It’s no longer enough to be first on the SERP—you also need to make a good first impression.
Consumers value brand reputation more than ever before. That means a winning SEO strategy isn’t simply about being found—you also need to make sure your company is putting its best foot forward. With quality content that speaks to your brand’s story and values, you can take a proactive approach to online reputation management and ensure your brand projects a positive image.
What is online reputation management?
Online reputation management is the practice of ensuring your company maintains an internet presence that is aligned with its brand values and goals. It can involve anything from creating high-quality content that establishes your brand as a trustworthy source of useful information, to engaging directly with customers on social media to solve problems or address complaints.
What is a positive online reputation?
Reputation management used to be reactive—it was usually about repairing damage to a brand’s public image, or generating positive attention in the wake of bad PR. But brands looking to stand out from the competition are taking a more proactive approach, working to project a positive brand image, regardless of their PR situation. What that means depends on the brand. Some choose to highlight their customer reviews, while others might tout their charitable projects, share their origin stories, or cultivate an open, transparent relationship with their consumers. Customers want to feel good about the brands they engage with, and a company’s reputation can make the difference between gaining a customer or losing out to the competition.
What is an example of online reputation management using SEO?
The same principles you use to rank higher on the SERP can be used to foreground your brand’s positive attributes and help manage your online reputation. These include:
- Publishing high-quality content that’s created with searchers in mind. Keyword research can reveal searchers’ most pressing questions, so you can be there with answers. Focus on creating informative content that’s relevant to the needs of your customers and prospects, rather than content that gives them the hard sell. Remember, Google prioritizes content that adheres to its E-A-T guidelines—content that demonstrates expertise, authority, and trustworthiness—because that’s the content that most searchers are looking for. Consumers prefer to do business with companies that project an image of openness and transparency, and actively share information about their brand’s values and mission. They’re less interested in companies that are relatively quiet, have an aura of secrecy, or have a dearth of fresh content.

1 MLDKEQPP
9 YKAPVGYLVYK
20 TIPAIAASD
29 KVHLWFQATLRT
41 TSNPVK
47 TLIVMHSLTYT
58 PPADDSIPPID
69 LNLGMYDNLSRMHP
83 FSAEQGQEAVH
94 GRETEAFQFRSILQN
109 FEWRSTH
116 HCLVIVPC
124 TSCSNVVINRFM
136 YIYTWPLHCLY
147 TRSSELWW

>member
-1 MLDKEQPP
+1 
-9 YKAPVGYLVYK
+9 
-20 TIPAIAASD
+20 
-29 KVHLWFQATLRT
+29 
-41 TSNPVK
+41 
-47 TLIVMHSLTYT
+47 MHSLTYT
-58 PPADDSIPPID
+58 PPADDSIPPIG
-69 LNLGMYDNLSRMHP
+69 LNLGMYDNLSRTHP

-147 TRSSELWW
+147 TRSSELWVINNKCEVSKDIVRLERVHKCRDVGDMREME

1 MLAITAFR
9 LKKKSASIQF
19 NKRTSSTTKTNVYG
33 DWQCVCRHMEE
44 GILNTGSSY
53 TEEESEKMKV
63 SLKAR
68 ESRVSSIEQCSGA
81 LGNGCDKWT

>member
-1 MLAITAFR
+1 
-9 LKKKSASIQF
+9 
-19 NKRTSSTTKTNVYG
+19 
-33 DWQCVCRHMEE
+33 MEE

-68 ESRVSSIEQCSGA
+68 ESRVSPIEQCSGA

- Optimize existing content that supports your brand goals. Reputation management isn’t just about generating new material, though new content is important. You can also use SEO techniques to make sure the right content gets seen.
- Create content for other outlets. Guest blogging, speaking at conferences, and contributing quotes to articles can all help build awareness, while associating your brand with other reputable or like-minded companies. Links from an author bio, article, or conference website can pass domain authority on to your website, and they’re great opportunities to direct people to the reputation-bolstering pages you’d like to highlight. When possible, look for opportunities to optimize these external pages by using targeted keywords or including your brand’s name in a title tag.
- Encourage customers to leave reviews. Be mindful of where and when a customer might use your product, and start a targeted campaign to encourage reviews. The more reviews you receive, the better. Search engines look favorably on fresh content, and customers like to see recent reviews. Don’t worry too much about a few negative reviews—it can arouse suspicion if every review is perfect, and attempts to silence unfavorable reviews can do far more damage to your brand’s reputation than the reviews themselves. Use negative reviews as an opportunity to engage with consumers, solve problems, and address complaints. You’ll learn about your customers’ needs, and may even receive valuable feedback that can help you improve your product or service.
- Use schema markup. Schema can help highlight certain aspects of your website, making it easier to stand out in search results. Markup can be used to show off your stars, and highlight your hard-won customer reviews in an eye-catching way. You can also use it to generate information for the knowledge graph, including your company’s phone number and social accounts. Rich results will attract attention on an otherwise-crowded SERP, and can help your company project a more authoritative presence.
How do you manage your reputation?
SEO techniques are a great addition to traditional PR efforts—press outreach, public appearances, and goodwill-building events—and direct customer engagement. The right strategy for online reputation management will depend in part on your brand’s goals and values, but it will always be built on sharing information.
Whatever you do, avoid any attempts to silence negative reviews or falsify information. Trust is hard to come by, and customers will steer clear of companies that delete unfavorable reviews or engage in similarly manipulative tactics. It’s more effective to publicly address criticism and demonstrate a desire to learn from your mistakes. Be proactive about the image you want your brand to project, and generate and optimize content that supports that goal.